Let Me Down Easy: Broad Stage, 7/22/11

26 07 2011

Very few things can be called universal in the human experience, but death is one certainty. In an illuminating and virtuosic solo performance, Anna Deavere Smith embodies a beautiful mosaic of individuals interviewed on life, death, and the care of the human body and soul — if you believe in one, that is. Cutting across a wide range of professions, races, religions, social classes, and other constructed differences, Let Me Down Easy reaches for a humanity that binds us all.

In prior solo pieces, Smith places broken communities in conversation, juxtaposing radically different perspectives on shattering events like the 1991 Crown Heights riots (Fires in the Mirror) or LA’s own 1992 riots following the Rodney King trial (Twilight: Los Angeles). Her body is a vehicle for discussion, debate, and progress towards healing. In this unique form of documentary theater, Smith adopts the accents, speech patterns, and physical mannerisms of each interviewee — and the audience adopts Smith’s initial position as the interviewer, provoking the conversation, attentively observing and listening. These acts of displacement encourage a sympathetic inhabiting of another person’s position.

Let Me Down Easy was not inspired by a specific incident, so its interviews may seem a disparate and unfocused bunch — from authors to choreographers to boxers, from atheists to Buddhist monks. But perhaps the sharpest and most interesting divide that Smith attempts to heal in Let Me Down Easy is that of social class: a very real divide not often addressed in the US. It is unlikely that this diverse array of characters, from bull riders to celebrity bicyclists, would ever meet to have a meaningful conversation in real life. Yet in this 90-minute show, their viewpoints converge in Smith’s transmutable body.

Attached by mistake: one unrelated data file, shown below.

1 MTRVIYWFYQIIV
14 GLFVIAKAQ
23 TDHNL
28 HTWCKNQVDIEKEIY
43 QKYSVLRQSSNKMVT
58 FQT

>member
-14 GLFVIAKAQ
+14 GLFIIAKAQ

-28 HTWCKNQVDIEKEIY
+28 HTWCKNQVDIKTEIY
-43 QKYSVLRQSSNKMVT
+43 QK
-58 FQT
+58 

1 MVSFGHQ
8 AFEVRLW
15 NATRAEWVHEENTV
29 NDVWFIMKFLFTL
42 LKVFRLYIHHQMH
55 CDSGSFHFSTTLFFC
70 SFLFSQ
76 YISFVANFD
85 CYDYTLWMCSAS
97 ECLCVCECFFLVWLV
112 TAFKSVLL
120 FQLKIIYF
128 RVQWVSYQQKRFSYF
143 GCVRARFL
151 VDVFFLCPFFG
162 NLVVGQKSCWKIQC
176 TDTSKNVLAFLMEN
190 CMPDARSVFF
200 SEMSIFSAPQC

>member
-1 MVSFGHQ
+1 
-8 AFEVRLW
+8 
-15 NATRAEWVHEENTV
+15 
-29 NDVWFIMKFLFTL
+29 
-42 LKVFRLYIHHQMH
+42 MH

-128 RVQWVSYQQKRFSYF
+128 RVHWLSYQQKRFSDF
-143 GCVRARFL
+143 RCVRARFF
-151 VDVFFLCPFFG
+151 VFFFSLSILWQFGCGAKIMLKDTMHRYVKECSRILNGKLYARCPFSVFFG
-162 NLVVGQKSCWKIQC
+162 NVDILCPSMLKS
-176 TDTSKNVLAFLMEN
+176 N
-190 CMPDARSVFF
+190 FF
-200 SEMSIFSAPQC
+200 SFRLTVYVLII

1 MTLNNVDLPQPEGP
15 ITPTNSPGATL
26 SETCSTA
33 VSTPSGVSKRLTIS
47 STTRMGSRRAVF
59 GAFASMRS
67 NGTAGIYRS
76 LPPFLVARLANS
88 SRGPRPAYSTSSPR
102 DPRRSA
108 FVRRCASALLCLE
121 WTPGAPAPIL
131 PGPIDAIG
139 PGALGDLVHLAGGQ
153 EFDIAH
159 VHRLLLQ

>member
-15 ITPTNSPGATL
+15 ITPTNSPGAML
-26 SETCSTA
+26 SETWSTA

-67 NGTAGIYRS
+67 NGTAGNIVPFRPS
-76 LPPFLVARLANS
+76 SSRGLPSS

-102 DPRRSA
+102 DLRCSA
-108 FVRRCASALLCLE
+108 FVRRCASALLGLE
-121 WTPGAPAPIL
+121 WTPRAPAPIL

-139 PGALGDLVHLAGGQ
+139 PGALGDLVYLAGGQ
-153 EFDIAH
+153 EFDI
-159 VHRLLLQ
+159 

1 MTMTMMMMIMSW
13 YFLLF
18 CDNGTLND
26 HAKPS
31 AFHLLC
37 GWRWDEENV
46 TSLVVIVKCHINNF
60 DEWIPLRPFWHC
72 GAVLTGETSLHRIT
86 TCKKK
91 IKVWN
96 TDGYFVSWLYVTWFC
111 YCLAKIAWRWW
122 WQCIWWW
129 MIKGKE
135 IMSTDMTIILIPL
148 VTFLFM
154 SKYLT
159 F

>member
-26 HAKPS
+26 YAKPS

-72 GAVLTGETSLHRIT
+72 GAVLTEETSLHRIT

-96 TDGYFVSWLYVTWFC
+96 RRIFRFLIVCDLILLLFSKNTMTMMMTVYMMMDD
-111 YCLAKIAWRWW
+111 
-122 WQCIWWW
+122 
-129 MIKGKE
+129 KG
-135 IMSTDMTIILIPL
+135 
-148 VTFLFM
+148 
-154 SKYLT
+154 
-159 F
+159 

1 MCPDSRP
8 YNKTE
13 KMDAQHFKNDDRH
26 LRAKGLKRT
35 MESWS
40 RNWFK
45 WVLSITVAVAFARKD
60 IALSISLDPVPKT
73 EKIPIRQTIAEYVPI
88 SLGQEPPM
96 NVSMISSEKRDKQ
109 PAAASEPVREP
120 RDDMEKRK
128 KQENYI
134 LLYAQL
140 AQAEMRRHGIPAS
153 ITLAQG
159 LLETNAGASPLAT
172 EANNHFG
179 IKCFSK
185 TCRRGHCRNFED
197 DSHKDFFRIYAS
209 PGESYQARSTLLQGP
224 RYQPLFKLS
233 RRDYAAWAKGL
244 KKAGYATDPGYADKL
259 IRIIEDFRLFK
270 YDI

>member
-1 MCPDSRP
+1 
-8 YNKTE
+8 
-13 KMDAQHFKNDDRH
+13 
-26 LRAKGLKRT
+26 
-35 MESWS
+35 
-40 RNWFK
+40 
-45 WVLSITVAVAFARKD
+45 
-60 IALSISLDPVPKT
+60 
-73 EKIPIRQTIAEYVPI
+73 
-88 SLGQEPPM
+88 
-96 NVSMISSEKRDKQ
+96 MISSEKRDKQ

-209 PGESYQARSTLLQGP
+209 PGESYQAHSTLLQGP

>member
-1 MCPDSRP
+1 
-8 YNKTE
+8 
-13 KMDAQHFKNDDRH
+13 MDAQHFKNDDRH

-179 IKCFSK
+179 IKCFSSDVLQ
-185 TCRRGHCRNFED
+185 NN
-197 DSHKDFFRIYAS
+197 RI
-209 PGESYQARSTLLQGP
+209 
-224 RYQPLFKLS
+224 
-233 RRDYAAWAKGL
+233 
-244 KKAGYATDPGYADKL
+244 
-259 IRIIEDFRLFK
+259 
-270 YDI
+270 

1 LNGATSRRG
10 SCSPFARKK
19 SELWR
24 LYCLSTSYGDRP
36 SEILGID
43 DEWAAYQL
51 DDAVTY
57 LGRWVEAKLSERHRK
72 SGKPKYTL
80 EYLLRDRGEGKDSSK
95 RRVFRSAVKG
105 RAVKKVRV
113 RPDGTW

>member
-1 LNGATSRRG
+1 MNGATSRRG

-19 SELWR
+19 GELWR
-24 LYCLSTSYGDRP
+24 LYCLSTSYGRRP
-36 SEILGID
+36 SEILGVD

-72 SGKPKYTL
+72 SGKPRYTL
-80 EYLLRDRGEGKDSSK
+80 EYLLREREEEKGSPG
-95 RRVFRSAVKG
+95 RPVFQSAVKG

If anyone were to achieve immortality on this earth, it would likely be the wealthy and the visible: politicians, celebrities, etc. Tour de France victor Lance Armstrong lounges in his comfy domain with a full meal laid before him. Ann Richards assembles a team of the best medical professionals to treat her cancer and receives the newest medicines available – all a part of her good “chi.” And supermodel Lauren Hutton simply has “mojo”; posing for photo opps throughout her interview, Hutton reminds us how media visibility and affluence make such a difference in the systems that sustain one’s life, from medical care to food to faith.

Anna Deavere Smith endears herself to the audience with a few lighthearted sketches of familiar characters before cutting to what is arguably the core of the show: the middle and lower classes, the underrepresented majority navigating the US health care system. The media touts miraculous medical advances and promises to sustain life — but for whom? Smith brings necessary visibility to the struggles of the “average” American citizen, like a bull rider from Idaho who suffers a nearly catastrophic injury and a mother who can’t trust her local hospital with her daughter’s chemo treatments.